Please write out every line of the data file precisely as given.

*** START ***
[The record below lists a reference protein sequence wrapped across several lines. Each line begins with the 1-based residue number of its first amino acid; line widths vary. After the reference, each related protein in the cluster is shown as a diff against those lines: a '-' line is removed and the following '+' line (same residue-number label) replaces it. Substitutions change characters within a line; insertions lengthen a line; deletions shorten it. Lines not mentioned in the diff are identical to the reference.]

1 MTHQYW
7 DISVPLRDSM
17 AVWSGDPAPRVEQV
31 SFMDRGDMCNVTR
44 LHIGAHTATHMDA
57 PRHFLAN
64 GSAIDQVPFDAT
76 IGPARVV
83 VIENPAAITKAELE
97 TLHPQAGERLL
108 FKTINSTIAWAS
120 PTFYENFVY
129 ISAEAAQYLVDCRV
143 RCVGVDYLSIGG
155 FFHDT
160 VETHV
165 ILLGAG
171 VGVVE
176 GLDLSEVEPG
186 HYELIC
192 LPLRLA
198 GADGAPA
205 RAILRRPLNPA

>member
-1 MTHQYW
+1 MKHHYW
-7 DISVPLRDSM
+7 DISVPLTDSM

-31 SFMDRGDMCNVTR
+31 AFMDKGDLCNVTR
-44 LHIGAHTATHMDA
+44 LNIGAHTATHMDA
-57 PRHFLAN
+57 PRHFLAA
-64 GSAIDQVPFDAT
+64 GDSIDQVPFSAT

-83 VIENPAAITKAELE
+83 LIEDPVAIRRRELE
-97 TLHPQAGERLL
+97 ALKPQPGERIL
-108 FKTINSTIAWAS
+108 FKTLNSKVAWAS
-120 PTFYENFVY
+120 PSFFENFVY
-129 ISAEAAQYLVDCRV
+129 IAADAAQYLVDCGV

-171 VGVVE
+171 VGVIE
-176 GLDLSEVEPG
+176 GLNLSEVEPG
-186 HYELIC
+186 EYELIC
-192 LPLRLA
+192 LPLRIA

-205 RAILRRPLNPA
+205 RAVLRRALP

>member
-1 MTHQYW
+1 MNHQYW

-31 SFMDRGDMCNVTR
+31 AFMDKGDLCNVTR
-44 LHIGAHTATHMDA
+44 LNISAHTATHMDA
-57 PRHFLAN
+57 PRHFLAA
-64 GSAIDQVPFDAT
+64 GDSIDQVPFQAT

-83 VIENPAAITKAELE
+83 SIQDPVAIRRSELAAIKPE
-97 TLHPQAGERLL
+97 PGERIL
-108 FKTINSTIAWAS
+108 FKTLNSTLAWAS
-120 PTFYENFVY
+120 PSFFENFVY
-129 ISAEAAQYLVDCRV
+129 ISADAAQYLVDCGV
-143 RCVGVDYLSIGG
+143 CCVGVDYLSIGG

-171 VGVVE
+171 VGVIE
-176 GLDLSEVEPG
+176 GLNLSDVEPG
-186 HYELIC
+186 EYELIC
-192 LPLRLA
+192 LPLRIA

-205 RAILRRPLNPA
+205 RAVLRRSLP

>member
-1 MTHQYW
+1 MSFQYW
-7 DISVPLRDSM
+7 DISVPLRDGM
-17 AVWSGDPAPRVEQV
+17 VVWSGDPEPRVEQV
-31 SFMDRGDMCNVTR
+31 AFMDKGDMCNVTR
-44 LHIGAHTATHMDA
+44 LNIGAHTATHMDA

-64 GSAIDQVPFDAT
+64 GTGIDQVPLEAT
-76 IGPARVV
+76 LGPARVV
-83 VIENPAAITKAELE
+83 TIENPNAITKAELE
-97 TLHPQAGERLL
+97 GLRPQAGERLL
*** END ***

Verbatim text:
[The record below lists a reference protein sequence wrapped across several lines. Each line begins with the 1-based residue number of its first amino acid; line widths vary. After the reference, each related protein in the cluster is shown as a diff against those lines: a '-' line is removed and the following '+' line (same residue-number label) replaces it. Substitutions change characters within a line; insertions lengthen a line; deletions shorten it. Lines not mentioned in the diff are identical to the reference.]

1 MTHQYW
7 DISVPLRDSM
17 AVWSGDPAPRVEQV
31 SFMDRGDMCNVTR
44 LHIGAHTATHMDA
57 PRHFLAN
64 GSAIDQVPFDAT
76 IGPARVV
83 VIENPAAITKAELE
97 TLHPQAGERLL
108 FKTINSTIAWAS
120 PTFYENFVY
129 ISAEAAQYLVDCRV
143 RCVGVDYLSIGG
155 FFHDT
160 VETHV
165 ILLGAG
171 VGVVE
176 GLDLSEVEPG
186 HYELIC
192 LPLRLA
198 GADGAPA
205 RAILRRPLNPA

>member
-1 MTHQYW
+1 MKHHYW
-7 DISVPLRDSM
+7 DISVPLTDSM

-31 SFMDRGDMCNVTR
+31 AFMDKGDLCNVTR
-44 LHIGAHTATHMDA
+44 LNIGAHTATHMDA
-57 PRHFLAN
+57 PRHFLAA
-64 GSAIDQVPFDAT
+64 GDSIDQVPFSAT

-83 VIENPAAITKAELE
+83 LIEDPVAIRRRELE
-97 TLHPQAGERLL
+97 ALKPQPGERIL
-108 FKTINSTIAWAS
+108 FKTLNSKVAWAS
-120 PTFYENFVY
+120 PSFFENFVY
-129 ISAEAAQYLVDCRV
+129 IAADAAQYLVDCGV

-171 VGVVE
+171 VGVIE
-176 GLDLSEVEPG
+176 GLNLSEVEPG
-186 HYELIC
+186 EYELIC
-192 LPLRLA
+192 LPLRIA

-205 RAILRRPLNPA
+205 RAVLRRALP

>member
-1 MTHQYW
+1 MNHQYW

-31 SFMDRGDMCNVTR
+31 AFMDKGDLCNVTR
-44 LHIGAHTATHMDA
+44 LNISAHTATHMDA
-57 PRHFLAN
+57 PRHFLAA
-64 GSAIDQVPFDAT
+64 GDSIDQVPFQAT

-83 VIENPAAITKAELE
+83 SIQDPVAIRRSELAAIKPE
-97 TLHPQAGERLL
+97 PGERIL
-108 FKTINSTIAWAS
+108 FKTLNSTLAWAS
-120 PTFYENFVY
+120 PSFFENFVY
-129 ISAEAAQYLVDCRV
+129 ISADAAQYLVDCGV
-143 RCVGVDYLSIGG
+143 CCVGVDYLSIGG

-171 VGVVE
+171 VGVIE
-176 GLDLSEVEPG
+176 GLNLSDVEPG
-186 HYELIC
+186 EYELIC
-192 LPLRLA
+192 LPLRIA

-205 RAILRRPLNPA
+205 RAVLRRSLP

>member
-1 MTHQYW
+1 MSFQYW
-7 DISVPLRDSM
+7 DISVPLRDGM
-17 AVWSGDPAPRVEQV
+17 VVWSGDPEPRVEQV
-31 SFMDRGDMCNVTR
+31 AFMDKGDMCNVTR
-44 LHIGAHTATHMDA
+44 LNIGAHTATHMDA

-64 GSAIDQVPFDAT
+64 GTGIDQVPLEAT
-76 IGPARVV
+76 LGPARVV
-83 VIENPAAITKAELE
+83 TIENPNAITKAELE
-97 TLHPQAGERLL
+97 GLRPQAGERLL